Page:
Thoughts about ipv6 white listing

George Bonser gbonser at
Sun Dec 5 01:09:52 CET 2010

> It looks like a lot of those broken 6to4 Mac OS X users are getting
> fixed pretty fast at the moment:

Yes, I have been seeing the same thing.  That is one thing that has
delayed deployment of v6 in our office LANs as many have Macs.

> But how about we 'break content' for just one day for those users and
> announce it to the world before hand ?

In our case we have a maintenance window with the remote network on the
phone, change the resource, test connectivity, and if it works, call it
a day and move on to the next one.  And v4 connectivity won't stop
working just because v6 is available but in our first migration targets,
I expect nearly all the traffic to migrate to v6 pretty much instantly.

> That seems to be the idea from Google/ISOC:
> >
> > George, I think your approach is fine _as a starting point_, and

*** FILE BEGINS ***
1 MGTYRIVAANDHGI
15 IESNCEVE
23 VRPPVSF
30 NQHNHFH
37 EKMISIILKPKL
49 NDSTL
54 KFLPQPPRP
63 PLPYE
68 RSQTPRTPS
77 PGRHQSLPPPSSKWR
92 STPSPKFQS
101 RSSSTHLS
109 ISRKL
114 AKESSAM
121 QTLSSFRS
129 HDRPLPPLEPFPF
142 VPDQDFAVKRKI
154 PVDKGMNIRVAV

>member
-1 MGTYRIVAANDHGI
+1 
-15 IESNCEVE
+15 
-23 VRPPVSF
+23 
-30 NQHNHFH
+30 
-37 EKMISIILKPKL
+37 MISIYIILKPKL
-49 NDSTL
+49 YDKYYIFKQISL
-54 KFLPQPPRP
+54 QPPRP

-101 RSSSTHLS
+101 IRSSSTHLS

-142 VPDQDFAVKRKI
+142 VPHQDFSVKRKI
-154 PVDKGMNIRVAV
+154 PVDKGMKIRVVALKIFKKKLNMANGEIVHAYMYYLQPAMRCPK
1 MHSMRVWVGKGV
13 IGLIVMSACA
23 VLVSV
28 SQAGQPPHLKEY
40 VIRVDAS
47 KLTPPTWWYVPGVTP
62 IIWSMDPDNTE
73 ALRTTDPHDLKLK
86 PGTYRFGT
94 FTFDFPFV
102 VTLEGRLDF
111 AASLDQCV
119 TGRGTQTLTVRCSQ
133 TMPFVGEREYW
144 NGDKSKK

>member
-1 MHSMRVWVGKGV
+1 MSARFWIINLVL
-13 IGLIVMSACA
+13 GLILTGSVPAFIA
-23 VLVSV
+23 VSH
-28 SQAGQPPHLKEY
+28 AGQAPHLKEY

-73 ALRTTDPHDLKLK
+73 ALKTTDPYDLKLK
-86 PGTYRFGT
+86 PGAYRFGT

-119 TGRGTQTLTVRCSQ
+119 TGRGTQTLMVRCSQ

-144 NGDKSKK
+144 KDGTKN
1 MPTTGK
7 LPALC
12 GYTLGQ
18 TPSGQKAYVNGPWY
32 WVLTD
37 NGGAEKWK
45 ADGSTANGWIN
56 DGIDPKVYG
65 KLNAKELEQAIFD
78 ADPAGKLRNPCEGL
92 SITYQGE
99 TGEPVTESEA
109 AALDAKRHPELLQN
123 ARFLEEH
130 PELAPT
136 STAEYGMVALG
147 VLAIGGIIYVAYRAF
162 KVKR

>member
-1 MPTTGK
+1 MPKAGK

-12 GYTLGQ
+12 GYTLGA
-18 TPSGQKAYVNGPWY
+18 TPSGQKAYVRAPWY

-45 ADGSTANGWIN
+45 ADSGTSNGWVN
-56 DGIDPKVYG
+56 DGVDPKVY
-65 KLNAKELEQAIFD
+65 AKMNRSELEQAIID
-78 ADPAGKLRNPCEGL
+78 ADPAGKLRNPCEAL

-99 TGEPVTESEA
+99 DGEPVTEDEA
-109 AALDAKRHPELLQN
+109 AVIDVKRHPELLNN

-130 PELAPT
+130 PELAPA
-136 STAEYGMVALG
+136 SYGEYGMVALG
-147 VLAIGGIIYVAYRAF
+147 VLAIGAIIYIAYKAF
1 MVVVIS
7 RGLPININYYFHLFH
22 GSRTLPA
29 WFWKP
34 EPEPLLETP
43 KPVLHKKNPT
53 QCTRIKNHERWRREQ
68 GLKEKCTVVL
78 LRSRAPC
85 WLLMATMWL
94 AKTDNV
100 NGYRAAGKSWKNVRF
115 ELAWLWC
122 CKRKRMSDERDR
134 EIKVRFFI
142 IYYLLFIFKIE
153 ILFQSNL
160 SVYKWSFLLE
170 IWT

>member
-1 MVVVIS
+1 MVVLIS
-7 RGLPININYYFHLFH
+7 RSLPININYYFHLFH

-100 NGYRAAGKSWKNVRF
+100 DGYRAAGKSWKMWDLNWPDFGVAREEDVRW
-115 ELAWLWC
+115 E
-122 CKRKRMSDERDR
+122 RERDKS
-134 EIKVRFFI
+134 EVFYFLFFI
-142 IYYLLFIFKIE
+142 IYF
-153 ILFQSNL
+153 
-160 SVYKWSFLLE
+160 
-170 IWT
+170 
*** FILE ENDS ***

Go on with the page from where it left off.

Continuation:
> > recommended it in the past. IMO the main utility of this approach is
> > to make sure that _your_ IPv6 connectivity is working properly
> without
> > the added debugging complexity of dealing with broken end users.

Yes, absolutely agreed.  That is exactly why we have delayed doing this
until we have all of our internal T-s crossed and I-s dotted.  We needed
to announce our network to two different external transit peers, needed
to upgrade code on load balancers and other internal gear, deploy
separate instances of named, etc.  That process is nearing completion.
Only once we are fairly convinced we have everything as "correct" as we
can get it, will we register the v6 name server in whois and roll it out
to a partner.

> > One could make the argument that this model of gradually rolling it
> > out and debugging one element at a time would have benefit to the
> > larger network as well.

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